Skeleton structure for Lewis structure of HCOOH

#2 Show chemical bond

Place two electrons between the atoms to show a chemical bond. Since carbon is surrounded by two oxygens and two hydrogens, use eight electrons to show four chemical bonds as follows:

Four chemical bonds shown between atoms

#3 Mark lone pairs

As calculated earlier, we have a total of 18 valence electrons. And in the above structure, we have already used eight valence electrons. Hence, ten valence electrons are remaining.

Two valence electrons represent one lone pair. So ten valence electrons = five lone pairs.

Note that hydrogen is a period 1 element, so it can not keep more than 2 electrons in its last shell. And both (carbon and oxygen) are the period 2 elements, so they can not keep more than 8 electrons in their last shell.

Also, make sure that you start marking these lone pairs on outside atoms first. And then, on the central atom.

The outside atoms are hydrogens, and oxygens. But hydrogen can not keep more than 2 electrons in its last shell. Hence, don’t mark the lone pairs on hydrogen.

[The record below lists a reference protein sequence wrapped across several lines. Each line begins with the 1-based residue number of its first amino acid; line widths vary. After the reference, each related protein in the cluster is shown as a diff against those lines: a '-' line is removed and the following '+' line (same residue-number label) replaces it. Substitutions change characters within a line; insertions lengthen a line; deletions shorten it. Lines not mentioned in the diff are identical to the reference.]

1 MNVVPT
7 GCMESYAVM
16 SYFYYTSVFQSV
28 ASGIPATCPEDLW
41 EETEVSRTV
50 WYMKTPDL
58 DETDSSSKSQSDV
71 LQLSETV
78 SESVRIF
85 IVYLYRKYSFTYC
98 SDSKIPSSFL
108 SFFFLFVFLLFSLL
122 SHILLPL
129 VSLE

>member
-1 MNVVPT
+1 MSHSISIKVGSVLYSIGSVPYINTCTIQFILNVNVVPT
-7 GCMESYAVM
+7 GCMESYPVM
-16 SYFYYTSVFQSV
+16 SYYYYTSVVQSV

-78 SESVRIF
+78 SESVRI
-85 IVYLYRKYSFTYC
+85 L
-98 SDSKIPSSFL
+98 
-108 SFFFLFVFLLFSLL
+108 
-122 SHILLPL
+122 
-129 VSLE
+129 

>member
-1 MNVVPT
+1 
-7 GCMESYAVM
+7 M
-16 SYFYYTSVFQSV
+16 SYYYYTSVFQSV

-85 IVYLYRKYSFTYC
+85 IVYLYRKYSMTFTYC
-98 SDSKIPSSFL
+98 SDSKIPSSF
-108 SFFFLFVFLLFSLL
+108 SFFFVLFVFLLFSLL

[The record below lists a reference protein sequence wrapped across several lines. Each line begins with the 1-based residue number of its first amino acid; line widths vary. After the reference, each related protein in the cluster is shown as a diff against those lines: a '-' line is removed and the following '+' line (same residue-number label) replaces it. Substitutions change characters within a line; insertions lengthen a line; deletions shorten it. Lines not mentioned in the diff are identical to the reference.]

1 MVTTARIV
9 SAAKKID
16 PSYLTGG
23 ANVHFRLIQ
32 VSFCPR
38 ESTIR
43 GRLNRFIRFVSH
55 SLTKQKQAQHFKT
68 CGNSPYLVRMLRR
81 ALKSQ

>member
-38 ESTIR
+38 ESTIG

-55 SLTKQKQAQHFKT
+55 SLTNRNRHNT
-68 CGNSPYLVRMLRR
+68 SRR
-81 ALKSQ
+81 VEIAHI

So top oxygen will get three lone pairs and right oxygen will get two lone pairs. And the central atom (carbon) will not get any lone pair, because all five lone pairs are used.

Now draw the Lewis structure of HCOOH something like this:

Lone pairs marked on Lewis structure of HCOOH

In the above structure, you can see that the octet is completed on outside atoms. But, the central atom (carbon) doesn’t form an octet.

So in the next step, we have to complete the octet on the central atom.

#4 Complete octet on central atom

Remember that carbon is a period 2 element, so it can not keep more than 8 electrons in its last shell.

Now carbon already has six valence electrons. Hence, carbon needs two more valence electrons to complete its octet.

Which means that we have to convert one lone pair. But the question is, which lone pair should we convert to get the best Lewis structure?

There are two possible ways we can convert lone pair: 

1) Convert one lone pair from the top oxygen atom.
2) Convert one lone pair from the right oxygen atom.